Employing such a continuous trace as a reference pattern, the accuracy of the automated position correlation of the downhole tools is theoretically limited only by the resolution between data points of the reference pattern as stored in digital form, by the response time of the sensor, and the speed of the processor. Also, once the processor has determined (within acceptable error limits) the position of the tool string with respect to the reference pattern, its velocity calculation may be updated continually and, if desired, recorded and processed to keep track of speed variability and to better predict the time of arrival at the depth of detonation. By monitoring the velocity history of the tool string, the processor may also be adapted to recognize a repeating pattern of velocity fluctuations, and thereby to predict and account for future fluctuations as it nears its detonation point. If desired, the firing head may be equipped with additional geophysical parameter sensors (e.g., 36a and 36b, FIG. 4) for redundant processing.
FIG. 10 shows an example of a flow diagram of an algorithm for determining position and activating an ignitor, employing a continuous log of a geophysical parameter as the reference pattern. Initially, as the tool string is moved at a substantially constant velocity along the well, the processor may optionally receive and store sensor data and begin to develop a log of the signal from the sensor (as shown, for instance, on the right in FIG. 9). Or, the processor may be configured to wait to begin any data storage or processing until triggered to do so. When triggered to begin correlation, either by a signal from a pressure sensor (38, FIG. 4) as described above, or by a recognized tool motion as described below, the processor begins to look for an acceptable "fit" between the sensor log and the reference pattern. Once it has determined such a fit, based upon its calculated fit error function .di-elect cons. being less than a threshold value .di-elect cons.0, it determines the tool "velocity" along the reference pattern and the time to reach its destination D. Verifying its conclusions as it goes, the processor eventually determines that it is within an acceptably small distance d0 to its detonation point, and activates the ignitor (42, FIG. 4).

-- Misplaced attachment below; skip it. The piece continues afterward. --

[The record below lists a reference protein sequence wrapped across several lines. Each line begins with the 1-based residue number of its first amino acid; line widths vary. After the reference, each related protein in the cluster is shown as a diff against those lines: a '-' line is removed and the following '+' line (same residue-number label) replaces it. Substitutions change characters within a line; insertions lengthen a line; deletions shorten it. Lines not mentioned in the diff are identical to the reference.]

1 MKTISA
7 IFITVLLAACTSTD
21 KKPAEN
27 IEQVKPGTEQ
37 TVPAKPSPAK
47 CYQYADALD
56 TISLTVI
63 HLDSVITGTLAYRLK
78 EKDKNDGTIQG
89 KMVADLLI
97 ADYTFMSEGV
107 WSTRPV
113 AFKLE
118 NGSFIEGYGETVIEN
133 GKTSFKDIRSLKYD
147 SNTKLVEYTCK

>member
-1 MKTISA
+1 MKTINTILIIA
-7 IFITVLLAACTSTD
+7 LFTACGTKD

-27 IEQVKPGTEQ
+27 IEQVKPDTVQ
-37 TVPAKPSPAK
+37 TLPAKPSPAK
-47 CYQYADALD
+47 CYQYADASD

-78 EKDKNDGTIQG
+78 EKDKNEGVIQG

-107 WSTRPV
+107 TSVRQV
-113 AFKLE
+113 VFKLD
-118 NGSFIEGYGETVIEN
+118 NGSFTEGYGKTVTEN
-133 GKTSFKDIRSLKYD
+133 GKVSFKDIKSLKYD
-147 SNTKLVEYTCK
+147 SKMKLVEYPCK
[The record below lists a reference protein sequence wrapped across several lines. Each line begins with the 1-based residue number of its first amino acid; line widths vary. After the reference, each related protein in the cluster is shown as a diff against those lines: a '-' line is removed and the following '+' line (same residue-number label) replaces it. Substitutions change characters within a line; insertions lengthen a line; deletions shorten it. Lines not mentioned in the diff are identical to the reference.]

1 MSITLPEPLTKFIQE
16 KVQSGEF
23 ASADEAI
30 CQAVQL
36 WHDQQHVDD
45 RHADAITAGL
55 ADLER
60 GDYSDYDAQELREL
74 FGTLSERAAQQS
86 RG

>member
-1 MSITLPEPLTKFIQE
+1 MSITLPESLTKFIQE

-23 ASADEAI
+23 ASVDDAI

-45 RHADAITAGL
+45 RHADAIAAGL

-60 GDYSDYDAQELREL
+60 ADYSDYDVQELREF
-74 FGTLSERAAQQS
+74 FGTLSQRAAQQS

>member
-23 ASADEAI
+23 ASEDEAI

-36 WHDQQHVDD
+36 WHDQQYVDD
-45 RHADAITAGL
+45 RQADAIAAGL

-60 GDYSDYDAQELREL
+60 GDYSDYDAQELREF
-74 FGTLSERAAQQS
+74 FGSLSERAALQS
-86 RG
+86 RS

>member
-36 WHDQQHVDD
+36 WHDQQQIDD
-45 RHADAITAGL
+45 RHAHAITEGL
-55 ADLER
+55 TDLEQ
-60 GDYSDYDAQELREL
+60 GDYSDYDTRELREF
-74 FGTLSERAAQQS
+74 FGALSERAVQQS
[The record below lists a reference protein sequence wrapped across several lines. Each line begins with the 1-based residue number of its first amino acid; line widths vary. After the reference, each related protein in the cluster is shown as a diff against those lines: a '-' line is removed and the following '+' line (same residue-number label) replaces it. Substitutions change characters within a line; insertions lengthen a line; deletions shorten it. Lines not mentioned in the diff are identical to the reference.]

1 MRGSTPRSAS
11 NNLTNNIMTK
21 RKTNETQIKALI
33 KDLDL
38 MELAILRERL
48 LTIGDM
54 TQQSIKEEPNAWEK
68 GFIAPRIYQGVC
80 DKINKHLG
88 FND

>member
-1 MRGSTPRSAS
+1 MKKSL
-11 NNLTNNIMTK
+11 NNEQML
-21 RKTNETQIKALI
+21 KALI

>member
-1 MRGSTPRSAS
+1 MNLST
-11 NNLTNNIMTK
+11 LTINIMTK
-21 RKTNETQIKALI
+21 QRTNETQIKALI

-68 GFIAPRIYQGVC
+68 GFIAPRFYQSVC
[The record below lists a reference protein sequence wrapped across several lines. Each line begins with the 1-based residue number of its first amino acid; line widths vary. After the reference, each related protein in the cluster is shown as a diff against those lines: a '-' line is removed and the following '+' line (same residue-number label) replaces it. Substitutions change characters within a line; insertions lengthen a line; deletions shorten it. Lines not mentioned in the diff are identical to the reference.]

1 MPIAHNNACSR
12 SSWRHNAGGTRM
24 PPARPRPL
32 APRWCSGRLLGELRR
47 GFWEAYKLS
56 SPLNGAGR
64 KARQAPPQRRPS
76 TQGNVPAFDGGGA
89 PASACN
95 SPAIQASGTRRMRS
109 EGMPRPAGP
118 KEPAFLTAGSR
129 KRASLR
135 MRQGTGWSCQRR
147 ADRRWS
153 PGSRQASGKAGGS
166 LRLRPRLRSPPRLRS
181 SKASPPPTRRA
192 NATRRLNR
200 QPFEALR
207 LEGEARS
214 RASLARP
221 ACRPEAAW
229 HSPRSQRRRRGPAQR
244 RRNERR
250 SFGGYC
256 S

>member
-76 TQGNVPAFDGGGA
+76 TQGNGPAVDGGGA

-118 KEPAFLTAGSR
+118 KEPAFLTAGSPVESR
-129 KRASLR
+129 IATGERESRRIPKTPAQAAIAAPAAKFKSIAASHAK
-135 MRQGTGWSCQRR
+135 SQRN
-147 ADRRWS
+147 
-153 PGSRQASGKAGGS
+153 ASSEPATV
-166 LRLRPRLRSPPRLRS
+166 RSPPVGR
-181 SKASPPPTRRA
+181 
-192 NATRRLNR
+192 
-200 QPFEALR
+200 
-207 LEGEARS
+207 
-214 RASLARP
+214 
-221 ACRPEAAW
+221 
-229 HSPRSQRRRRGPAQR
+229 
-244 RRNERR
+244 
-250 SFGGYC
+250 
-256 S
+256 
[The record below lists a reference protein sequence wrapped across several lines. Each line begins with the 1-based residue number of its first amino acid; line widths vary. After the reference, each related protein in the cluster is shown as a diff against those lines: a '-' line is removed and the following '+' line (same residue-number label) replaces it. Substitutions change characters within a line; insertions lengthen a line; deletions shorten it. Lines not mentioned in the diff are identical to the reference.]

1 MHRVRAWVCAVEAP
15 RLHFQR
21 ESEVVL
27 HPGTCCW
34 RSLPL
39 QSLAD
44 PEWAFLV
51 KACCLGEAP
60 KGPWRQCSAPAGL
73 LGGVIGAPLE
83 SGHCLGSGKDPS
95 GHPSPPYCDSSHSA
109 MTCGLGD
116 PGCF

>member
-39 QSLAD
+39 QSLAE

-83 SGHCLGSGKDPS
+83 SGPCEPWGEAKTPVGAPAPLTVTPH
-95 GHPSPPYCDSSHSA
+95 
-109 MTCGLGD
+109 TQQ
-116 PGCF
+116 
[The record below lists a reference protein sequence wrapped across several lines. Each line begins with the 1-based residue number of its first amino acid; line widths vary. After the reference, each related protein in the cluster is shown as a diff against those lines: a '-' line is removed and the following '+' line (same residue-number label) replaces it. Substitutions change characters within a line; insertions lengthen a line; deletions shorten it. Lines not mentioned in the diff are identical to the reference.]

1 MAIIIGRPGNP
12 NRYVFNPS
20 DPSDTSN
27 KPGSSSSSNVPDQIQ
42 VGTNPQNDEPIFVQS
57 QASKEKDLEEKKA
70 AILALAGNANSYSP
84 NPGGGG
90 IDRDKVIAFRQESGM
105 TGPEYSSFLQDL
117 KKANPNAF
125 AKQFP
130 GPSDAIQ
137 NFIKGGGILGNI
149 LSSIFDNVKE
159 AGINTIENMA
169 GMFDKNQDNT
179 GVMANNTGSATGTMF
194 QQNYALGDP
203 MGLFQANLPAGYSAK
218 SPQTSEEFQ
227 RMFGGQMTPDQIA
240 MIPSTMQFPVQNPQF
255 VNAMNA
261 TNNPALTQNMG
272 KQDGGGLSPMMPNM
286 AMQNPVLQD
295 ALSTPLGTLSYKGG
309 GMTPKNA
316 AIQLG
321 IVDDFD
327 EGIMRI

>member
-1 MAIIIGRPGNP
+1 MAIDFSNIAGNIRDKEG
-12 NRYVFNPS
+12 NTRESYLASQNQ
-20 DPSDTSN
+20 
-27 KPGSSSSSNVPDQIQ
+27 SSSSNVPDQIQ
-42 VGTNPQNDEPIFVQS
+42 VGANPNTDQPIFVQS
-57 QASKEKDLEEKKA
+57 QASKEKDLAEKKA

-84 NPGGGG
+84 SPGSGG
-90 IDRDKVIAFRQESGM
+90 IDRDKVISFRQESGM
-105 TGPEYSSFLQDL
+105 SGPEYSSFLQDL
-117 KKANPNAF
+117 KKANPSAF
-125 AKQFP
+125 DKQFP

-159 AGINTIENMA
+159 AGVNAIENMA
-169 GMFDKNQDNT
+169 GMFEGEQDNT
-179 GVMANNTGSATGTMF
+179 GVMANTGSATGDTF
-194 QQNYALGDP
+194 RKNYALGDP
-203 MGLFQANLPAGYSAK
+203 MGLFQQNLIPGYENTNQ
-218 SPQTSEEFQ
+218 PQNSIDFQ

Any of the firing head configurations described above may be arranged in a tool string with other such firing heads to perform a series of downhole functions at different positions along the well. Referring to FIG. 11, for instance, a firing head 22' has a sensor 36 (of either type described above), and a processor 40 with memory 46. Firing head 22' is configured to detonate an associated gun 24'. In one configuration, firing head 22' has a pressure sensor 38 for sensing well pressure to initially activate the firing head to begin data processing as described above. In another configuration, it has instead a tubing pressure sensor 54 for sensing pressure in tubing 55 (in a tubing-conveyed arrangement) for so activating the firing head. In yet another tubing-conveyed case, the firing head has both a well pressure sensor 38 and a tubing pressure sensor 54, and initiates data processing at a predetermined difference between sensed tubing and well pressures.
Firing head 22' is also shown with a detonation sensor 56 (e.g., an accelerometer) for sensing the detonation of another gun 24" of the string. Gun 24" is arranged to be detonated by lower firing head 22", and the tool string has been configured to detonate gun 24" first, and then to detonate gun 24' at a subsequent point in time. Such an arrangement may be employed to perforate multiple zones within a single well, or to perforate a single position twice. For multiple-gun perforation of a single position along the well, for instance, a tool string may be configured with multiple firing heads each programmed to fire its associated gun at the same point along a common reference pattern. As such a tool string is moved along the well at a constant rate, each gun will automatically fire at the same depth in succession. In the tool string shown, the processor 40 of firing head 22' is adapted to not detonate tool 24' until it receives a signal from detonation sensor 56 that indicates that gun 24" has actually detonated. Thus, the detonation sensor performs a downhole gun sequencing check to keep from firing later guns if earlier ones have not performed as planned. This can avoid undesired perforation sequencing which can reduce the net recovery from the well.